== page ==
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You seem to not know how to configure GRUB to boot from windows. You need os-prober then you have to reconfigure GRUB. sudo apt-get install os-prober sudo grub-mkconfig -o /boot/grub/grub.cfg After that second command, you should find something that says that a Windows medium has been found or something.


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You have to choose to boot it from the F9 window. If this doesn't show up when you start your laptop you have to set the BIOS UEFI to disable mode or legacy mode. Save the BIOS and restart the machine then you will be able to boot from it. UPDATE When you just power it on and press F9, you should see this Scroll down with arrows to CD/DVD and hit ...


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Make sure that the CD has the BOOT flag on. As well, check if your primary boot device is setup to CD/DVD (in BIOS) and not to HDD.


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Open the terminal and run this command to uninstall VMware Workstation: sudo vmware-installer -u vmware-workstation Reference: VMware Workstation 10 Documentation Center: Uninstall Workstation from a Linux Host


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If you have installed .bundle packages, use below command to open again that installer. then the installer opens and checking if you have already installed this packages then installer list for you "unistall" or "remove" option to uninstall the package. if your installation file located in home directory this command would be: sudo ...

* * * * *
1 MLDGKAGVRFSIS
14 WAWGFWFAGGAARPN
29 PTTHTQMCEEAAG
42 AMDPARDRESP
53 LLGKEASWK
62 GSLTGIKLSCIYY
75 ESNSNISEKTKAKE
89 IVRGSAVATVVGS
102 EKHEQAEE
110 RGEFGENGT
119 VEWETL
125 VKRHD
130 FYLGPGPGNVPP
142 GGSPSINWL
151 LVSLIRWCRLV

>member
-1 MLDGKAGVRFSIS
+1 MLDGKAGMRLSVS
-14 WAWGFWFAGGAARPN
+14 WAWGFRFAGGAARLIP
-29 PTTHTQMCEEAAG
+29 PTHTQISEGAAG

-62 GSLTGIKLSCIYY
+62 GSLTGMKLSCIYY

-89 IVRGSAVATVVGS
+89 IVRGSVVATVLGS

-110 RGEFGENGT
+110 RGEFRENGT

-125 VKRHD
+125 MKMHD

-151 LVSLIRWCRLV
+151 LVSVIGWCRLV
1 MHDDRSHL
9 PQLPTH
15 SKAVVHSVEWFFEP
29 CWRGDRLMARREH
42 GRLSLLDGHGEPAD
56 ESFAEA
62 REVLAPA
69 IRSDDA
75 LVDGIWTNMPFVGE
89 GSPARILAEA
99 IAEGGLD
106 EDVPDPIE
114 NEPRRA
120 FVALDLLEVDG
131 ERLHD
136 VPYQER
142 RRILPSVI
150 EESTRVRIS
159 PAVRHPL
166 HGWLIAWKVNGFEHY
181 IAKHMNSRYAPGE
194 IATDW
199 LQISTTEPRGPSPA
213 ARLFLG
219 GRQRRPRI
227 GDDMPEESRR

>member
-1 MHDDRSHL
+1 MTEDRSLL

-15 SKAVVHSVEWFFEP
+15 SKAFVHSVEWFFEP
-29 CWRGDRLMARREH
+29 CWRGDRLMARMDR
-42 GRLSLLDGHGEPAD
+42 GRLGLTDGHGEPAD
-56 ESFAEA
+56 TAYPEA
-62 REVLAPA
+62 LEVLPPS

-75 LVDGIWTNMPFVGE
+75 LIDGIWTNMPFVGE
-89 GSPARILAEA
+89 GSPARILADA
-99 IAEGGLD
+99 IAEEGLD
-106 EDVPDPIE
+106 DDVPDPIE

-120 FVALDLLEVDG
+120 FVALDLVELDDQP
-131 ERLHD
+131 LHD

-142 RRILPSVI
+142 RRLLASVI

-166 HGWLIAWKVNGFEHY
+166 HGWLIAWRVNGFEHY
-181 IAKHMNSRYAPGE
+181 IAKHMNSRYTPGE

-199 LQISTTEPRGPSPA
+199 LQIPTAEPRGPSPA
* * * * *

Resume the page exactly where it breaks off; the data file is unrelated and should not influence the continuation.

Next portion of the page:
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you can use the vmware-installer; already posted in here ->How to uninstall VMware Player on Ubuntu 12.04?.


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To uninstall Chromium Browser, run these commands from your terminal: $ sudo apt-get purge chromium-browser $ rm ~/.config/chromium/ -rf To uninstall Google Chrome, run these commands from your terminal: $ sudo apt-get purge google-chrome-stable $ rm ~/.config/google-chrome/ -rf In both examples, the first command removes the package while the second ...


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Unlike more modern Macs, the 2006/2007 models came with an installation CD/DVD so your best bet is to find a friend with a copy of OSX 10.4 Tiger, OSX 10.5, Leopard or OSX 10.6 Snow Leopard which is the latest system these models will run. You may find them on eBay or at a Mac store such as OWC Macsales. Once you have an installation disc, insert it into the ...


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Reinstall OS X Snow Leopard from the OS X Snow Leopard install disc. If you don't have one, you'll have to find someone who does and get them to lend it to you. I think Apple stopped making them (the discs) about 4 years ago. If you can't get a copy of the Snow Leopard install disc, you can try installing a newer version of OS X USB. Google how to make a ...


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This has nothing to do with Ubuntu or Linux. To remove an operating system, you just format the whole drive and install the new operating system over it. If you are lucky, it's a dual boot computer. Hold the X Button while booting to boot into OSX if it is available. From there you can remove Ubuntu (to get help on this see ...


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I can understand that you could have missed it (it is kind of a "hidden feature"), but if you go to "Installed", only a small selection of the installed applications is shown (and findable). At the left bottom of the window however, there is a grey link, saying "show (number) more items". Click on it and you'll find sublime-text. If you click on "All ...